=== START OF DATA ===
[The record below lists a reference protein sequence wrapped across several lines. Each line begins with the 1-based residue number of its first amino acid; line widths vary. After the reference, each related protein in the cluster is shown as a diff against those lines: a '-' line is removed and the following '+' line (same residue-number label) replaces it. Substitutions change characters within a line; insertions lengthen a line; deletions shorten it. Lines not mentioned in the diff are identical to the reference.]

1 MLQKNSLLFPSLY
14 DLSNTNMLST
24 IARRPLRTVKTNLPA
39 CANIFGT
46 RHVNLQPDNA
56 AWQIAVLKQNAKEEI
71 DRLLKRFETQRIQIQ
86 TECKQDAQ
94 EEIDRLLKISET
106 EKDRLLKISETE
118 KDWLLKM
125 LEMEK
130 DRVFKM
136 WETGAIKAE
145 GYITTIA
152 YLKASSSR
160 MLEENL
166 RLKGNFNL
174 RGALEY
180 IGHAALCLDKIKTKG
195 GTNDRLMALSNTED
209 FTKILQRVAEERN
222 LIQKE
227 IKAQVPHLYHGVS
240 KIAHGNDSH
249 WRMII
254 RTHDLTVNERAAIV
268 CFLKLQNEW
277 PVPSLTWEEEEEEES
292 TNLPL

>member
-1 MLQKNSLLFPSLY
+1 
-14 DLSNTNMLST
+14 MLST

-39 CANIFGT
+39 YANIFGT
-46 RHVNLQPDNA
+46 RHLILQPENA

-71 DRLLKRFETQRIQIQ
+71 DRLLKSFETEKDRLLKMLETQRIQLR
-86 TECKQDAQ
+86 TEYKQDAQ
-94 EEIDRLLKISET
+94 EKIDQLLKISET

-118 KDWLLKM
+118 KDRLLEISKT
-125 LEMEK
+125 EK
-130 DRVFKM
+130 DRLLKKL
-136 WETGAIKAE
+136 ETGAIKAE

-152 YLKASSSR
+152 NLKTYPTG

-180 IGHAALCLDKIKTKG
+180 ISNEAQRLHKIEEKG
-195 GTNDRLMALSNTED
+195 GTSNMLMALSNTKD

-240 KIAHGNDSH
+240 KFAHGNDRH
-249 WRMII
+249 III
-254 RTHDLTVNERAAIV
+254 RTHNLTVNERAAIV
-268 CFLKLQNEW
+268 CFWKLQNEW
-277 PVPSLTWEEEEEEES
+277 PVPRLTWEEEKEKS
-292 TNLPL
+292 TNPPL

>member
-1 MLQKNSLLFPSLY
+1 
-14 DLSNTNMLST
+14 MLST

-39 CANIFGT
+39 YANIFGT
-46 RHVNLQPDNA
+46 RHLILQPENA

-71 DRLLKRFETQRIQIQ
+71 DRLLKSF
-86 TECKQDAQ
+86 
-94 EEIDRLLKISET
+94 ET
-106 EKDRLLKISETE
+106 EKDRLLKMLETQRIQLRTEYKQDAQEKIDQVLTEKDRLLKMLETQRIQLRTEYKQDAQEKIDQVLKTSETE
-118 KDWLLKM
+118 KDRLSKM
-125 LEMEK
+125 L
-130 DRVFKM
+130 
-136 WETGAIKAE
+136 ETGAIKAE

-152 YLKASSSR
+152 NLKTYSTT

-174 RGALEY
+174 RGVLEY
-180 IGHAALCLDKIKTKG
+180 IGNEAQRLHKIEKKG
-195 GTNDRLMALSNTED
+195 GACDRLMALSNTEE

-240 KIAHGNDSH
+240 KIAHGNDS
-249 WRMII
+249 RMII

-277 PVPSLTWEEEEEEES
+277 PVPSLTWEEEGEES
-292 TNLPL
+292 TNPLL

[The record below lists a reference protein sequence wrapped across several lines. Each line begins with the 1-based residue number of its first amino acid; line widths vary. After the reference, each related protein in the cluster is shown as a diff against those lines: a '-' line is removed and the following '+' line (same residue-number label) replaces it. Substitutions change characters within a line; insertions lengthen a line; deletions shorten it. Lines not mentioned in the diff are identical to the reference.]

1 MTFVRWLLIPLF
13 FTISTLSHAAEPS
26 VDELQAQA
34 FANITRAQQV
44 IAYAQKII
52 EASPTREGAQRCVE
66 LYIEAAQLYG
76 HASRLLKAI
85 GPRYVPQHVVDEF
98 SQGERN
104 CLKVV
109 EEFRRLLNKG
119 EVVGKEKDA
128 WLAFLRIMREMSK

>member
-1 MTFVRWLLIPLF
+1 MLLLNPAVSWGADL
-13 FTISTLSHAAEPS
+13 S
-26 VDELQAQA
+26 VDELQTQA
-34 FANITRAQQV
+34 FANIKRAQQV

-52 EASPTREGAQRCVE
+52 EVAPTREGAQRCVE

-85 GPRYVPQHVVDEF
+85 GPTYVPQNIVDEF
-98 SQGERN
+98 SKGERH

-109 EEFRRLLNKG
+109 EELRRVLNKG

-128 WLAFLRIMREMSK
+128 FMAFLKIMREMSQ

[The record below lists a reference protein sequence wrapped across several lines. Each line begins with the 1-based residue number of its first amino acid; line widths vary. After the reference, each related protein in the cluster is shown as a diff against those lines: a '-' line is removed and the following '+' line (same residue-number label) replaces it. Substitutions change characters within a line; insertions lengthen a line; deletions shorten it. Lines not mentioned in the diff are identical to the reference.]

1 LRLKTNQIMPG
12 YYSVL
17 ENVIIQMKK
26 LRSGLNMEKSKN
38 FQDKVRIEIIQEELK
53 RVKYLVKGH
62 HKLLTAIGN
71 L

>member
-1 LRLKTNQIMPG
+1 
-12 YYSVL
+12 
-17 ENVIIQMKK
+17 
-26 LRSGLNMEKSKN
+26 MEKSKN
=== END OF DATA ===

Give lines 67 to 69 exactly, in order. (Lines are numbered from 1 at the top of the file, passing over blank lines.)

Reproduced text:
-268 CFLKLQNEW
+268 CFWKLQNEW
-277 PVPSLTWEEEEEEES